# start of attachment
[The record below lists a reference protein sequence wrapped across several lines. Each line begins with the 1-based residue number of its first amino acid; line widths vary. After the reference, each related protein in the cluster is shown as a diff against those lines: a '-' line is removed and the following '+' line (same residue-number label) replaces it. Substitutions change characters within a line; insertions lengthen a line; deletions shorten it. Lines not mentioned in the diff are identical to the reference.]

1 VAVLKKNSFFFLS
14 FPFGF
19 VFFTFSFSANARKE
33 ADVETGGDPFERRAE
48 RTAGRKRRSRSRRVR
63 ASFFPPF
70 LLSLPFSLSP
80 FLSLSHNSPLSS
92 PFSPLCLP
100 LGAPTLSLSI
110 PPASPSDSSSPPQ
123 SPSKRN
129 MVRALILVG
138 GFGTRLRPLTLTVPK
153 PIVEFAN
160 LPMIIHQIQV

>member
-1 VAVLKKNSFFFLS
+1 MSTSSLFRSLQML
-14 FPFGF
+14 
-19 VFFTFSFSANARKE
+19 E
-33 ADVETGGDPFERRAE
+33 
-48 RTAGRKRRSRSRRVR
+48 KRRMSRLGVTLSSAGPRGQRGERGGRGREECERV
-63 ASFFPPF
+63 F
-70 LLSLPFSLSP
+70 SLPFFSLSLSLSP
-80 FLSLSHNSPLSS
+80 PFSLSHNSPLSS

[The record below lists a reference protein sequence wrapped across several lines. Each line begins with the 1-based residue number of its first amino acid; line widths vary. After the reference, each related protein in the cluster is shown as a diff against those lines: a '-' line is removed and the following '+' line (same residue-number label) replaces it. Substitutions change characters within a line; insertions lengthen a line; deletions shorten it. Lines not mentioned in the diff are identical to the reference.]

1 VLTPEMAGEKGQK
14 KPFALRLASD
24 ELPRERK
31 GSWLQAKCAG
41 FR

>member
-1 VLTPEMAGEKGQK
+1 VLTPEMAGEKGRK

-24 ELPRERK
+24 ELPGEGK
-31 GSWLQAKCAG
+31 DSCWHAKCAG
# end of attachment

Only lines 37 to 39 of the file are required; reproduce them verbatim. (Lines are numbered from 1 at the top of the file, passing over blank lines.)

14 KPFALRLASD
24 ELPRERK
31 GSWLQAKCAG